ZELA calls for establishment of environmental courts

Macdonald Mudzaki

As Zimbabwe grapples with environmental problems and the unprecedented effects of climate change, the country’s legal structure is under scrutiny with increasing calls being made for the establishment of specialized courts that deal with environmental offenses.

Environmental crimes are on the increase in the country; as evidenced by the destruction some wetlands, forests and wildlife species.

While the legal framework exists through such laws as the EMA Act, Parks and Wildlife Act the Forest Act to mention but a few, the call is on the judiciary to establish specialized courts.

The Zimbabwe Environmental Lawyers Association (ZELA) said the establishment of a specialized environmental court would ensure that issues are handled more diligently.

“Most perpetrators of environmental offenses, especially corporates, prefer the use of criminal law given the low sentencing fines levied by the law and the judiciary on environmental crimes. 

“Establishing an environmental court will ordinarily ameliorate these challenges through broad-based jurisdiction, stiff fines and knowledgeable judicial officers.

“The convictions and judgments that the courts could give in this regard should ordinarily deter would be offenders and punish offenders,” said ZELA in a statement.

Writing for the Business Times, Zororai Nkomo a Zimbabwean journalist, lawyer and environmental justice activist said specialized courts play a very important role in the efficient and prudent demonstration of law.

“The first step towards the realisation of environmental rights in Zimbabwe is the creation of a Specialised Environmental Court.

“They play a very important role in the efficient and quick administration of justice especially on matters which require areas of specialization,” wrote Nkomo.

Speaking at a Webnar series organized by ZELA SADC parliamentary forum recently, manager for democracy and governance Sheuneni Kurasha lamented the weak and disjointed structure of the legal systems in as far as environmental issues were concerned.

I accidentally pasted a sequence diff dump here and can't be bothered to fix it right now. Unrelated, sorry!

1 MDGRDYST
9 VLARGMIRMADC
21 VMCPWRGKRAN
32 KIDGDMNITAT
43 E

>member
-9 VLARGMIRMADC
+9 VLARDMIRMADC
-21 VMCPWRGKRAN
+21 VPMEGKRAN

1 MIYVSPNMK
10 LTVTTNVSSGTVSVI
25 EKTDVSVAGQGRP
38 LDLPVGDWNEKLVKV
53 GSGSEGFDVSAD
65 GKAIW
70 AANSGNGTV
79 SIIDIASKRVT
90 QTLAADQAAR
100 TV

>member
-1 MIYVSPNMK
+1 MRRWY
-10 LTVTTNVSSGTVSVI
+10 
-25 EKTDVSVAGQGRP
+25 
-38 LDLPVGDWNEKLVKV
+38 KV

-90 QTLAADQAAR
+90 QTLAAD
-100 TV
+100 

“They are largely reactionary and not proactive hence there is need to address this to ensure the sustainable use of natural resources.

“For corporate accountability to be achieved in the natural resources sector, there is need for rigorous and intensified measures to be put in place so that communities are not left poorer with their air and water bodies contaminated and environment degraded,” said Kurasha.

To bring perspective, in July 2018, the Environmental Management Agent (EMA) fined Chitungwiza Municipality just US$30 for discharging raw sewage into nearby streams.

This Judgement was handed down by EMA board chairperson Ambassador Zenzo Nsimbi after deliberation with his ten member board.

The US$30 fine imposed on Chitungwiza Municipality was for contravening Section 57 (1) of the  Environmental Management Act which stipulates that  “Any person, who discharges or applies any poison or toxic, noxious or obstructing matter, radioactive waste or other pollutants or permits any person to dump or discharge such matter into the aquatic environment in contravention of water pollution control standards, shall be guilty of an offence and liable for imprisonment for a period not exceeding five years, or to a fine not exceeding ZWL$5m, or to both”.

In August 2020, EMA suspended operations of one of the country’s leading cement producers, Lafarge Cement, over pollution and could only resume after certain environmental standards had been met.

Specialized Environmental Courts (ECs) continue to mushroom at a global level. Australia is one of the earliest regions in the world to have established environmental courts with the US following suit in 1990. Countries like China, Sweden, Philippines and India have also established environmental courts.

Closer to home, Kenya was the first country to establish an environmental court in Africa.

Zimbabwe mooted the idea of establishing environmental courts mandated to adjudicate environmental cases during the Constitutional making process but such discussions did not make it to the 2013 Constitution.

Over the years, the country has faced massive environmental challenges such as illegal mining, environmental pollution, construction on wetlands which has ignited calls by the public, CSOs and government institutions the dire need to establish environmental courts.

This report was made possible through support from WAN-IFRA Media Freedom’s Strengthening African Media Programme: Climate Change and Environmental Reporting. Views expressed here do not belong to WAN-IFRA